Fed. R. Civ. P. 56(a) states that "[t]he court shall grant summary judgment if the movant shows that there is no genuine dispute as to any material fact and the movant is entitled to judgment as a matter of law. The court should state on the record the reasons for granting or denying the motion." "While the absence of any genuine dispute of material fact is a precondition for summary judgment, the crux of a summary judgment analysis is whether the movant has established entitlement to judgment as a matter of law."[43] Montana law applies to PNW's claims.[44]

         The parties agree on significant components of the underlying facts.[45] A central issue of disagreement "is the legal effect (or lack thereof) of the [PSC's] Orders" and the PSC's role and the effect of its orders on the Four Projects.[46]

         NWE argues that the PSC's orders prevent NWE from performing under the old tariff rate, while "Counts One and Six of [PNW's] lawsuit effectively seek to enforce those contracts at the [now] prohibited rate."[47] PNW responds that the PSC's role in regard to the sale of power is confined "to reviewing and approving standard tariffs for projects (like the Schedule QF-1 tariff) and [by] determining when, in the absence of a fully-executed PPA, a project has achieved a LEO."[48]PNW argues that the four fully-executed PPAs constitute contracts, are beyond the PSC's jurisdiction and are to be enforced.[49]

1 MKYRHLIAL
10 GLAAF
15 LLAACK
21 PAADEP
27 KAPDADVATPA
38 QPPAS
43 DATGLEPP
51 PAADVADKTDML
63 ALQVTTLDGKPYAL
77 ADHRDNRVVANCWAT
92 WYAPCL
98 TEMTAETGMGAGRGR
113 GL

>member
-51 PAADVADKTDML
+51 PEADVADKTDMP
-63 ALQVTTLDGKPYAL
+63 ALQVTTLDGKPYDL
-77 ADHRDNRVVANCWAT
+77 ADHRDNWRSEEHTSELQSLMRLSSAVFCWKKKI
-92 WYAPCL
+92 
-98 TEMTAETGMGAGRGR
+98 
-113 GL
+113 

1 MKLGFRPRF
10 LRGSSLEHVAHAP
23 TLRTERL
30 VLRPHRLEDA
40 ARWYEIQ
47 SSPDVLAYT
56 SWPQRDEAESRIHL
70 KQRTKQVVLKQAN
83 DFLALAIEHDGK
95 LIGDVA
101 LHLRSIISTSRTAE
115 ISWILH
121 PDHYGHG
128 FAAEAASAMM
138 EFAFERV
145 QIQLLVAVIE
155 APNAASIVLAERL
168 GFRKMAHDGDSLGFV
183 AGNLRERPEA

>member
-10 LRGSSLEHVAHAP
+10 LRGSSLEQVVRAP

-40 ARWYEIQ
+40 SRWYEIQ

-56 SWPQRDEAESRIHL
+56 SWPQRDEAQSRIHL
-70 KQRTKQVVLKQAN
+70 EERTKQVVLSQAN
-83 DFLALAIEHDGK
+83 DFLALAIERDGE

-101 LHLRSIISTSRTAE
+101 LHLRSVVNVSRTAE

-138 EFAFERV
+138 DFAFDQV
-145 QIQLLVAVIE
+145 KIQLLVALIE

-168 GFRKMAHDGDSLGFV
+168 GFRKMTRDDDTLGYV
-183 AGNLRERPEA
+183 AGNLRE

In JD Wind 1, LLC, FERC noted that a commitment between a QF and an electric utility could result in either "contracts or in non-contractual, but binding, legally enforceable obligations [(LEOs)]."[50] In this case, the PSC asserts that the Four Projects, lacking executed interconnection agreements, do not qualify as enforceable LEOs subject to the PSC's jurisdiction.[51]

         Order No. 7500d confirms that executed contracts are beyond the PSC's reach:

Even if the [PSC] ignored the interconnection requirement of Order 7500 and conducted an investigation to define the parameters of a fully executed contract between Northwestern and [PNW] involving the four projects, the [PSC] still lacks authority over executed contracts under Montana Law .... If relayed consent and a sufficient commitment result in a possible executed contract here, then the [PSC] does not have jurisdiction over contract disputes between QFs and electric utilities.[52]